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Cookery: 1920s-style picnic

20 June 2012

by Terence Handley MacMath

IT IS flaming June (i.e. blowing a rain-sodden gale again); so I reach for Food for the Rich, by Paul Reboux, first published in 1927 (Blond, 1958), and read what he recommends for a picnic, illustrated by an Edwardian couple in a punt.

“What shall we take?” he writes. “The answer is always the same: sandwiches, salami, chicken, the inevitable cold veal. Sardines? Per­haps, but they are so messy. Hard-boiled eggs? Of course. And don’t forget the salt: we always forget the salt. In point of fact, we don’t, but reminding one another not to forget the salt is part of the ritual of a picnic. What a shockingly dreary menu!” Well, he is right about dreary.

And he is nothing if not a realist: “First, we must face the fact that a picnic is bound to be uncomfortable. Don’t take any food that needs plates: they only weigh down the basket and they always wobble perilously on the grass. Do as your ancestors did, and scoop out the centres of thick slices of stale bread.”

Good plan — only it does not have to be stale. Baguettes, or crusts cut from a bloomer, will give you a firm trencher to fill with finely chopped salads, olives, soft cheeses, or the Cataluñan favourite of pa amb tomàquet — a crusty slice of bread rubbed with olive oil and ripe, flavoursome tomatoes.

“To start with, take some thin salted biscuits sandwiched together with a thick béchamel sauce well flavoured with grated Gruyère cheese. Easy to eat and perfectly delicious.” Oatcakes and cream cheese are another possibility.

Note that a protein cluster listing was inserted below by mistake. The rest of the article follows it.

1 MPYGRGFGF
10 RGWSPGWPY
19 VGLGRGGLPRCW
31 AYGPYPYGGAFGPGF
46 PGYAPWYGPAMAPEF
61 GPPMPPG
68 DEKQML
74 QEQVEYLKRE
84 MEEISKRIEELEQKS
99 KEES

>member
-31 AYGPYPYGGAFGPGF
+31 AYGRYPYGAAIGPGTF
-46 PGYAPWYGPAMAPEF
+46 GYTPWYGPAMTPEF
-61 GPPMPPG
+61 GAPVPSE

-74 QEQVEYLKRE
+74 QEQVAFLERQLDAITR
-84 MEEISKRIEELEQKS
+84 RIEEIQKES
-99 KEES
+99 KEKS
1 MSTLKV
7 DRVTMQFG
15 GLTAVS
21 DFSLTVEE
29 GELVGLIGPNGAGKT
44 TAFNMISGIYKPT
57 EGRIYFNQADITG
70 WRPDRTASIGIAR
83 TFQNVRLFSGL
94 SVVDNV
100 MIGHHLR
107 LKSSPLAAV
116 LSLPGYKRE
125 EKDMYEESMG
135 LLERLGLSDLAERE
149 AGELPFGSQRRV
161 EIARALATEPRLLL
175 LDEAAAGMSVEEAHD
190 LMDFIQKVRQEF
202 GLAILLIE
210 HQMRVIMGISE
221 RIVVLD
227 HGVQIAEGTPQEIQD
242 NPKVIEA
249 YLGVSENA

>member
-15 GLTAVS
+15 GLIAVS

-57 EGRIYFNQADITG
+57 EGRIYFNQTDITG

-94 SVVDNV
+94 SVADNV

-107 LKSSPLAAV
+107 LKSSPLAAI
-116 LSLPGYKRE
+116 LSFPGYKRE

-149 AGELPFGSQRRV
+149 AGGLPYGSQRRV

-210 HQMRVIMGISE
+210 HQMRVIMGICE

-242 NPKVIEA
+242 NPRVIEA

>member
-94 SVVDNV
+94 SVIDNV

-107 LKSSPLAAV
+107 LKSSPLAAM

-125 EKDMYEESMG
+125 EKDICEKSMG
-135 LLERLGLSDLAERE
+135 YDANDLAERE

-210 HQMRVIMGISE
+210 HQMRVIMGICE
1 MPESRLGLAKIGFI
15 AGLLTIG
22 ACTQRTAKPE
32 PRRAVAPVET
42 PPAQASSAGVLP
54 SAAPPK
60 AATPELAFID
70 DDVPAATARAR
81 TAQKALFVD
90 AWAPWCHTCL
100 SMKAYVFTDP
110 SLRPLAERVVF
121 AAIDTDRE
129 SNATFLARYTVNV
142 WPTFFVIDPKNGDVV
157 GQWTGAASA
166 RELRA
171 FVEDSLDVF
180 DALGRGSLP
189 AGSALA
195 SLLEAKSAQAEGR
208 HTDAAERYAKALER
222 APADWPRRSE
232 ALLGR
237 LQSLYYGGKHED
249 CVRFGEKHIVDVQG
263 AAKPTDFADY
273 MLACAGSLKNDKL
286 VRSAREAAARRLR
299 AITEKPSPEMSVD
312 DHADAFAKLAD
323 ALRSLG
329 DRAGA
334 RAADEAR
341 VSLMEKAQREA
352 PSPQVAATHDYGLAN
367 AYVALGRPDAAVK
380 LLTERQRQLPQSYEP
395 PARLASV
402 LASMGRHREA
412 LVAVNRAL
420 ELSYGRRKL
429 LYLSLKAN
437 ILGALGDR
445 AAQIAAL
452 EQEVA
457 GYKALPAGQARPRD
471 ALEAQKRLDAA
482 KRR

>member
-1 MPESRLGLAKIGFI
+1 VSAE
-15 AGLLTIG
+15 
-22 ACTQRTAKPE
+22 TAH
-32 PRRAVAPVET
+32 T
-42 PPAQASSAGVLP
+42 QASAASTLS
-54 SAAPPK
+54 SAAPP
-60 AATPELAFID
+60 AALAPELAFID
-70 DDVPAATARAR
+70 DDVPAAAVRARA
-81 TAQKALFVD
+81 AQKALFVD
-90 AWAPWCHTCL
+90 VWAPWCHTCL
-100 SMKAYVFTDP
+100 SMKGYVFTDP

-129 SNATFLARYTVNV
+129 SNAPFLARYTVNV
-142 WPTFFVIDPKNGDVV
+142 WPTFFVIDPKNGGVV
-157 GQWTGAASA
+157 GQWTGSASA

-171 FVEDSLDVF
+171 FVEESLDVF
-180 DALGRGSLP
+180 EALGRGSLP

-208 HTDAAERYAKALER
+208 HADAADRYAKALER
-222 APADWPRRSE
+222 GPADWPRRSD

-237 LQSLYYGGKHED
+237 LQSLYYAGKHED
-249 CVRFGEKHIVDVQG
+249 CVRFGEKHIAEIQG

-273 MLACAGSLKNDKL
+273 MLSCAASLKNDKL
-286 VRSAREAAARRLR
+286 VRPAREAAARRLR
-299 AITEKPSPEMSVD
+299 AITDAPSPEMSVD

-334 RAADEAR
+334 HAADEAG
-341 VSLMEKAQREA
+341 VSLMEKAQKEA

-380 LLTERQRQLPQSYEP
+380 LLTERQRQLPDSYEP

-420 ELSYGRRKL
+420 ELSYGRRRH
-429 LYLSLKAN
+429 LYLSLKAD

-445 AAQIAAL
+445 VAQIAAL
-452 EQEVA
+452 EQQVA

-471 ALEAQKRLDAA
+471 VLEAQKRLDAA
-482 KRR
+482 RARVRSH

“Then some little puff-pastry turn­overs filled with chicken and ham. This will keep your fingers cleaner than if you picked the chicken bones, cave-man fashion.” This is straying into the realm of cooking, but we now have frozen puff pastry; so making a little béchamel sauce and stirring in any left-over chicken or ham, and then making vol-au-vents, or little tri­angular turnovers, is not too de­mand­ing.

If you do not eat chicken and ham, then feta cheese and spinach or tomatoes would do equally well, or mushrooms, grated celeriac, or a well-seasoned nut or bean mixture can be wrapped in a strip of puff pastry, and made into a tiny bite-sized roll or pasty.

“Fish? Why not?” But not sardines for the rich. Reboux suggests a lobster split between two. I confess, I am not hard-hearted enough to be able to bear the thought of killing and eating lobster. So: “A vegetable salad? Scoop out the pulp of some firm tomatoes. Fill them with the salad, and it can easily be eaten, tomato cups and all. They can be packed in a box for the journey. And to end with? You can’t improve on cheese and fruit.”

Other vegetables, such as peppers, can be stuffed neatly, too, or you can press cheese mixtures into hollow cucumber logs or celery boats, or my favourite — a well-seasoned mixture wrapped neatly in a floppy lettuce leaf.

Frozen seedless grapes are edible almost straight from the freezer as little balls of delicious sorbet. If you can insulate them well enough to keep them frozen till lunchtime, you have a very elegant and portable iced dessert to take with you.

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